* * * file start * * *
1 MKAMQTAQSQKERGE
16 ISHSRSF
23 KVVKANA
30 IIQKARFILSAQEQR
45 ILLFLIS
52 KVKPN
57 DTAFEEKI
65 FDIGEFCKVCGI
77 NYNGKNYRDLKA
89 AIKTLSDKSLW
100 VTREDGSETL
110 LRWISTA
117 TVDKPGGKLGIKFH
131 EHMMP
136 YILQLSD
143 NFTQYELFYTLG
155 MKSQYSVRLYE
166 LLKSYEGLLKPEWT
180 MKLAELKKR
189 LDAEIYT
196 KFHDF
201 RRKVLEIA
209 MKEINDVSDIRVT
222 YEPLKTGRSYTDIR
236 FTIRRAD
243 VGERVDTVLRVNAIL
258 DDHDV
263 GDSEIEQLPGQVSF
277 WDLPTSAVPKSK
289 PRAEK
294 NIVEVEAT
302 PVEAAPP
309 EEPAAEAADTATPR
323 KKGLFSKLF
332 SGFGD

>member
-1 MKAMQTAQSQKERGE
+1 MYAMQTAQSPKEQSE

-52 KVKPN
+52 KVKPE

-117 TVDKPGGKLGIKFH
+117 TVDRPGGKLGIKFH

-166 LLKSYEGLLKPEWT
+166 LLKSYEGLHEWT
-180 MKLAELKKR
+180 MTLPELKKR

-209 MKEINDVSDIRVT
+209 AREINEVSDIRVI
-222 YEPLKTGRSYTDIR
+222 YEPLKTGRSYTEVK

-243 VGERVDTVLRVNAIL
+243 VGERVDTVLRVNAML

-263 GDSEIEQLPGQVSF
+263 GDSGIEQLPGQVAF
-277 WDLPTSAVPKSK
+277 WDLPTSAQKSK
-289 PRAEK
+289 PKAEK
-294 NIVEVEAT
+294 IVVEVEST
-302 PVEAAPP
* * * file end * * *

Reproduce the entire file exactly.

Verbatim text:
1 MKAMQTAQSQKERGE
16 ISHSRSF
23 KVVKANA
30 IIQKARFILSAQEQR
45 ILLFLIS
52 KVKPN
57 DTAFEEKI
65 FDIGEFCKVCGI
77 NYNGKNYRDLKA
89 AIKTLSDKSLW
100 VTREDGSETL
110 LRWISTA
117 TVDKPGGKLGIKFH
131 EHMMP
136 YILQLSD
143 NFTQYELFYTLG
155 MKSQYSVRLYE
166 LLKSYEGLLKPEWT
180 MKLAELKKR
189 LDAEIYT
196 KFHDF
201 RRKVLEIA
209 MKEINDVSDIRVT
222 YEPLKTGRSYTDIR
236 FTIRRAD
243 VGERVDTVLRVNAIL
258 DDHDV
263 GDSEIEQLPGQVSF
277 WDLPTSAVPKSK
289 PRAEK
294 NIVEVEAT
302 PVEAAPP
309 EEPAAEAADTATPR
323 KKGLFSKLF
332 SGFGD

>member
-1 MKAMQTAQSQKERGE
+1 MYAMQTAQSPKEQSE

-52 KVKPN
+52 KVKPE

-117 TVDKPGGKLGIKFH
+117 TVDRPGGKLGIKFH

-166 LLKSYEGLLKPEWT
+166 LLKSYEGLHEWT
-180 MKLAELKKR
+180 MTLPELKKR

-209 MKEINDVSDIRVT
+209 AREINEVSDIRVI
-222 YEPLKTGRSYTDIR
+222 YEPLKTGRSYTEVK

-243 VGERVDTVLRVNAIL
+243 VGERVDTVLRVNAML

-263 GDSEIEQLPGQVSF
+263 GDSGIEQLPGQVAF
-277 WDLPTSAVPKSK
+277 WDLPTSAQKSK
-289 PRAEK
+289 PKAEK
-294 NIVEVEAT
+294 IVVEVEST
-302 PVEAAPP